As a patient advocate and health coach for more than 20 years, there's one question that I regularly hear from my readers and clients: "Can my hypothyroidism be cured?" (As a thyroid patient myself, I asked that question many times after my diagnosis!)
It's an important question, but the answer is not as clear cut as we would hope. Let me explain.
The thyroid is a small butterfly-shaped gland that affects virtually every system in the body. The thyroid gland produces hormones that regulate the body's metabolism—the rate at which our cells convert food and oxygen to energy. When your thyroid hormone production drops, your body processes slow down and change. Untreated hypothyroidism increases your risk for high cholesterol, high blood pressure, and heart disease.
Sometimes hypothyroidism is permanent, and sometimes it's reversible. Permanent hypothyroidism can be effectively treated, though not cured.
Events like a viral infection or pregnancy can cause inflammation of the thyroid gland. Often, an episode of inflammation like this is temporary but may become permanent. Some medications can also temporarily suppress thyroid hormone production.
Hypothyroidism is relatively easy to diagnose with a panel of thyroid hormone blood tests.
Someday we may get a true medical "cure"–an artificial thyroid, thyroid transplants, or the ability to regrow a damaged thyroid gland. But for now, we can treat this condition with thyroid hormone replacement medications like levothyroxine or natural desiccated thyroid.
We take thyroid medication to restore hormone levels to the reference range. At that point, technically, we are no longer hypothyroid. The medical term for thyroid levels in the range is "euthyroid" (pronounced you-thyroid). Some health care providers consider a euthyroid patient receiving hypothyroidism treatment to be "cured" of the condition. According to the strictest medical definition, you are, after all, no longer hypothyroid.
So, voila! Problem solved.
But when patients ask about being "cured," they're often not talking about textbook definitions or test results. They are asking vital questions about their own lives:
You'll be happy to know that the answer is yes!
After my hypothyroidism diagnosis, there were times when my thyroid levels were in the normal range, but I still didn't feel well. Even though thyroid tests showed that my hypothyroidism was being treated—even "cured" by some definitions—I didn't feel back to normal. I was exhausted, gaining weight, and so brain fogged I couldn't remember what it even felt like to feel like myself!
Yes, thyroid medication was a start. But I had to muddle through and learn the hard way that, for me, the cure for my hypothyroidism requires more than taking a daily pill.
Don't get me wrong. I'm not downplaying the importance of taking thyroid hormone replacement medication; it's a foundation for hypothyroid patients. All of our cells, tissues, organs, and glands require thyroid hormone to function.
But if you're like me, it soon became apparent that it wasn't enough. And over time, I learned that other factors beyond thyroid medication profoundly affect overall wellness and quality of life with hypothyroidism.
For example, it turns out that no matter what's going on with my thyroid, if I "short sleep"—defined as less than 7 hours of sleep in a night—I pay dearly. After a few nights of short sleeping, I'm exhausted, fuzzy-brained, and my metabolism grinds to a halt. And I'm not alone. Research shows that short sleeping raises TSH levels, increases blood glucose levels, triggers cravings for sugar and carbohydrates, causes weight gain, lowers immunity to infection, and increases stress hormones. Now, I consider getting at least seven to eight hours of sleep every night to be as important a part of my thyroid treatment as taking my daily thyroid pill.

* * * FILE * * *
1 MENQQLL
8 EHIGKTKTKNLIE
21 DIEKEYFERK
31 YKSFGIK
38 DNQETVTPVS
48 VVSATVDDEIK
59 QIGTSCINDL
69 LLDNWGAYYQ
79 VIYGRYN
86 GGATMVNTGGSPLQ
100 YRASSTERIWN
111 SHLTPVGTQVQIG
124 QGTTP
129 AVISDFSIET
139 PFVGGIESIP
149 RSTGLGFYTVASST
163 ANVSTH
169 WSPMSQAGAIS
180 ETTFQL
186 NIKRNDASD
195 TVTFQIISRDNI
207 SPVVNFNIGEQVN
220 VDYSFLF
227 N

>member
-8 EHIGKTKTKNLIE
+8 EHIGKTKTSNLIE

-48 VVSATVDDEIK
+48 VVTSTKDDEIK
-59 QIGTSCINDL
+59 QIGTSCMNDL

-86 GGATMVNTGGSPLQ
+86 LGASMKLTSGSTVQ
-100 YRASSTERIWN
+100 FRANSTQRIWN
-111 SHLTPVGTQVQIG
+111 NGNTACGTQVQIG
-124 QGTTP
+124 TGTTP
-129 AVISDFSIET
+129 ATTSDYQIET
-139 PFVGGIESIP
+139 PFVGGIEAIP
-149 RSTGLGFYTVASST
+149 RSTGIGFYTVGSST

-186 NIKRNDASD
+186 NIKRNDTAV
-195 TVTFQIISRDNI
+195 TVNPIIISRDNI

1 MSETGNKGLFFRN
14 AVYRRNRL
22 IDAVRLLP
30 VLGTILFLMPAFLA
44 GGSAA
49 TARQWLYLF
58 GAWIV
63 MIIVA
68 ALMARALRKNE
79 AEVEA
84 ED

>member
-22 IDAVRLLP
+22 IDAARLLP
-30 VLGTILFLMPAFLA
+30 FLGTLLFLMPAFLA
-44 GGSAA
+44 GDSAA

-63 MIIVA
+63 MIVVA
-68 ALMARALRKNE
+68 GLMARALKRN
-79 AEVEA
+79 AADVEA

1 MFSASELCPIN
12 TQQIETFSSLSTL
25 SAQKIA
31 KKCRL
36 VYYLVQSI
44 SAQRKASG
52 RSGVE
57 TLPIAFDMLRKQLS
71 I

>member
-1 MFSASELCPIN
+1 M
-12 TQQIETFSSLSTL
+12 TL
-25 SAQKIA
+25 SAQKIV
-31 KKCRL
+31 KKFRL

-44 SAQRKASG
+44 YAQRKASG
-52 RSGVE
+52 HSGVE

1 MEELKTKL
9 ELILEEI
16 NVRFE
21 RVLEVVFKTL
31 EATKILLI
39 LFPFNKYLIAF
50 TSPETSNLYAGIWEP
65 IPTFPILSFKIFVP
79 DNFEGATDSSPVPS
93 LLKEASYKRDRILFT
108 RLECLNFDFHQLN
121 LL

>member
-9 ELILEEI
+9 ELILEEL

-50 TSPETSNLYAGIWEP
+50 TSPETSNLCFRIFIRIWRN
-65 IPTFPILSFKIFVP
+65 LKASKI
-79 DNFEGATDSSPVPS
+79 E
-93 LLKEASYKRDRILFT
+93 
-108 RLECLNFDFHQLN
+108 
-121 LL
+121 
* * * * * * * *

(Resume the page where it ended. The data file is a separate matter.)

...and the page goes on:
What you eat also has a significant impact on day-to-day health. Like many others with autoimmune Hashimoto's disease, I am particularly sensitive to gluten and sugar. When I ate a diet that included liberal amounts of gluten and sugary foods, I was bloated, tired, and achy—and weight loss was nearly impossible. When I cut way back on my gluten and sugar intake—I used a modified form of the autoimmune protocol (AIP) diet—these symptoms disappeared. Weight loss became much easier with a healthy diet and physical activity. Symptoms I had blamed on my Hashimoto's hypothyroidism disappeared!
Finally, it was a major eye-opener for me to discover how stress was affecting my health. When I was first diagnosed, I lived a fast-paced, Type A, on the go lifestyle, working 80 hours a week, getting by on too little sleep, and surviving on caffeine. I was rarely slowing down to give my body a much-needed break.
I made a concerted effort to manage my stress and restore some balance to my life. I finally started to feel better and eventually back to normal. For me, managing stress—and inoculating myself against its health effects—required cutting back on my intense workload, avoiding unnecessary obligations, learning to say "no" more often (which is more challenging than I thought!), and, most importantly, incorporating daily stress reduction practices like guided meditation, gentle yoga, and breathwork.
So, yes, you can feel and live well with hypothyroidism. You can get back to normal. Optimizing your thyroid hormone levels with medication is a crucial first step. But lack of sleep, poor nutrition, and chronic stress can create a "perfect storm" for hormones and the immune system and get in the way of feeling like yourself again. So, to feel well, you have to do your part. Make it a priority to get quality sleep, eat well, and manage your stress. Soon, you'll be on your way to feeling your best!
Find inspiration for a healthy way to support your thyroid